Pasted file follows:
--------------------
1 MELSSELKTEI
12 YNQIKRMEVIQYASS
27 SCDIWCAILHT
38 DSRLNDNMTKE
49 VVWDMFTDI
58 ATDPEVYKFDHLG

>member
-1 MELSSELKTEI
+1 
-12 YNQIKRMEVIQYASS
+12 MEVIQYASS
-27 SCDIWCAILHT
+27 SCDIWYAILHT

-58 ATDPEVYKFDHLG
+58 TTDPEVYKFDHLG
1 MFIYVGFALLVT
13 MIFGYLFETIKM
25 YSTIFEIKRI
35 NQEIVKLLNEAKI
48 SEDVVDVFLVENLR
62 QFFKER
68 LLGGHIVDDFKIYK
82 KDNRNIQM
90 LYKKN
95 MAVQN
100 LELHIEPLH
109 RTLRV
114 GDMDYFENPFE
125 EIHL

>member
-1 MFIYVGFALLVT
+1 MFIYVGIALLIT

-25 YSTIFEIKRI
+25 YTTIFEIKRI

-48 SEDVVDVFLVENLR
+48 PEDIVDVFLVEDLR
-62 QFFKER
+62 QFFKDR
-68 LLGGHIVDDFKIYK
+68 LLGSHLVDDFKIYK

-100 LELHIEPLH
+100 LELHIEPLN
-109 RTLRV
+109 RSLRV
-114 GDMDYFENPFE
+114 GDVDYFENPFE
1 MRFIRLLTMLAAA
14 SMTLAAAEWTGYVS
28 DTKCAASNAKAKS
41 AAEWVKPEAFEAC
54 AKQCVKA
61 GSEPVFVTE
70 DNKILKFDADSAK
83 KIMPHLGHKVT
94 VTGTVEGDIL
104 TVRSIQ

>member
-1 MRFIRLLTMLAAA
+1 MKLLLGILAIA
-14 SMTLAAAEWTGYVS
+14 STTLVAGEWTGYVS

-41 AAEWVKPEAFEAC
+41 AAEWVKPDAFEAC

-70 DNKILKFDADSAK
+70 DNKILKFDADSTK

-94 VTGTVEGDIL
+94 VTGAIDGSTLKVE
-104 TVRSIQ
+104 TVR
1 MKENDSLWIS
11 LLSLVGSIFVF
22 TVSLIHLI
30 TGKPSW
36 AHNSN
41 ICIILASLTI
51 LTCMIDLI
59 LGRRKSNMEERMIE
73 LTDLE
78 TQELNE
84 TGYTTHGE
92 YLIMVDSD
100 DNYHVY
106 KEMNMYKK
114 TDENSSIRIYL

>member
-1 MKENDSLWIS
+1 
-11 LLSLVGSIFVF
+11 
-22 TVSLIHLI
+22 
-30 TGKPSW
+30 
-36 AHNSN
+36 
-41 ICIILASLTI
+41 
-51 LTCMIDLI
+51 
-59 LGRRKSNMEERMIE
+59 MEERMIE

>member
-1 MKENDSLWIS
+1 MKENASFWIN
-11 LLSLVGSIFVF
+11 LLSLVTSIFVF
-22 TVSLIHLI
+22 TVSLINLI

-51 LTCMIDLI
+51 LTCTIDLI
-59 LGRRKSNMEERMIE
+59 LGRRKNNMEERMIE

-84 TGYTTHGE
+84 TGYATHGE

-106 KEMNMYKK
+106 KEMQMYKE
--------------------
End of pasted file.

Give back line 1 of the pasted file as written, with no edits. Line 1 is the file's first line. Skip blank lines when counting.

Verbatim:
1 MELSSELKTEI